Deconstructing patent claim construction hearings

The Markman hearing is likely the most important proceeding in a patent infringement case, short of the trial itself

In 1996, the United States Supreme Court decided the case of Markman, et al. v. Westview Instruments, Inc., et al. The case held that the question of interpretation of patent claim language is an issue for the judge, not the jury. As the Supreme Court noted, patent lawsuits charge infringement of patent claims. Every patent infringement claim is based on the plaintiff’s assertion the defendant is making, using or selling a product that practices every element of a patent claim. Thus, prevailing in a patent infringement action requires that the court understand the asserted patent claims the same way the plaintiff does. Courts come to this understanding through claim construction which takes place in the Markman hearing.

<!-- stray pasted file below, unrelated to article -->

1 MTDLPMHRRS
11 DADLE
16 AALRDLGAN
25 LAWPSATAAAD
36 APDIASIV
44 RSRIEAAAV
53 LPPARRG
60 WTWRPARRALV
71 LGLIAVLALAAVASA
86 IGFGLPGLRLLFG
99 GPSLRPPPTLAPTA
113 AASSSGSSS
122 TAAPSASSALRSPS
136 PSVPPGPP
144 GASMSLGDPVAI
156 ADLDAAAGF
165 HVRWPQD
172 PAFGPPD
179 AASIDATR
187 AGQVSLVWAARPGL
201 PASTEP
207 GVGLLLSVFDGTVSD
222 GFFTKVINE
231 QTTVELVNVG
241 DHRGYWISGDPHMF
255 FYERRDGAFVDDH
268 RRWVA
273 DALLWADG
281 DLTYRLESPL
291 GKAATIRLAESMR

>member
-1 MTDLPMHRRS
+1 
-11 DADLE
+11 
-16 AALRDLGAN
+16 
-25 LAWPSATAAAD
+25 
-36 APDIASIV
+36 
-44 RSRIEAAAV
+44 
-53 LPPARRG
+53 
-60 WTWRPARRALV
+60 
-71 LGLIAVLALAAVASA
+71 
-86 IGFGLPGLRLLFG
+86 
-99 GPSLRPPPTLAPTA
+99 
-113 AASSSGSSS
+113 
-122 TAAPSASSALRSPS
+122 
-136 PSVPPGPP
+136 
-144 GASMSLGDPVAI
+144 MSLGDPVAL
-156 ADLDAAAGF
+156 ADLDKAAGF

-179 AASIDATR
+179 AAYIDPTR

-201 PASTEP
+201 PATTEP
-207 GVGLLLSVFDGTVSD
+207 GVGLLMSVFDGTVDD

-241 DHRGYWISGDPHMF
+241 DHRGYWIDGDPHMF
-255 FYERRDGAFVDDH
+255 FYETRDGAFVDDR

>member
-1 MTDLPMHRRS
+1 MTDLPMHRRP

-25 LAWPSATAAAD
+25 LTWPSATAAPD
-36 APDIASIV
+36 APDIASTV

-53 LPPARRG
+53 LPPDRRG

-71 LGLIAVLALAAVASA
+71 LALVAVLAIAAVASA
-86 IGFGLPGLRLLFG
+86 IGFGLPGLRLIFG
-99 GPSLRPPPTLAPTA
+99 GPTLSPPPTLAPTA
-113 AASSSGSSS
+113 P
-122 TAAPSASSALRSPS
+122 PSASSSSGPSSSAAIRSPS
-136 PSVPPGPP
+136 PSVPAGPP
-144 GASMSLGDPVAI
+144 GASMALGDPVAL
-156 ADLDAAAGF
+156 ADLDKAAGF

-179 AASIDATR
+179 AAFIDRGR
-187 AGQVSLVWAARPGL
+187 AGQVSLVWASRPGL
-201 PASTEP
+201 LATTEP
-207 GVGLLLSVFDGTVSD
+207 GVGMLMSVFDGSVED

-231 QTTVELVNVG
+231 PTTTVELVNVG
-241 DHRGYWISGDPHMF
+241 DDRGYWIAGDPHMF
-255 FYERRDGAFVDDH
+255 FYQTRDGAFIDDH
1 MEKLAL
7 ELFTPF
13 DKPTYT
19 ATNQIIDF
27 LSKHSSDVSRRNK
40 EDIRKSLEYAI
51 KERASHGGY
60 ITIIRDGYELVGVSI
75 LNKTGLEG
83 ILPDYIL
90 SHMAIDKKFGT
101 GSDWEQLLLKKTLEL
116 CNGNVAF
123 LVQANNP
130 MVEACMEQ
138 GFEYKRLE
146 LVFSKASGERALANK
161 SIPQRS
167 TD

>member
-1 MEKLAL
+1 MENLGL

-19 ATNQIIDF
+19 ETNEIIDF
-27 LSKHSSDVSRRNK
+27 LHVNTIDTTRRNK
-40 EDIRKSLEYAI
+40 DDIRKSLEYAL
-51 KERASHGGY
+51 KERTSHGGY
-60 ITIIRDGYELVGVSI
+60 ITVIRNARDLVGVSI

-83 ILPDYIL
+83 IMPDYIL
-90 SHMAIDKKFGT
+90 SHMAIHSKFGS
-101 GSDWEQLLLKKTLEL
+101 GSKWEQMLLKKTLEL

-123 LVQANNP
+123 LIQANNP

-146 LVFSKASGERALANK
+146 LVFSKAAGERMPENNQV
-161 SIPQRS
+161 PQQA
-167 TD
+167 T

Claim construction begins with the language of the claim. The claim terms are presumed to mean what they say. Thus, it is common for the courts to indicate that claim terms are given their ordinary and customary meanings. Courts should look to the words themselves to define the scope of the patented invention.

Contributing Author

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Craig Metcalf

Craig Metcalf is a Shareholder with Kirton McConkie. His practice emphasizes intellectual property and appeals as well as mediation and arbitration. He can be reached...

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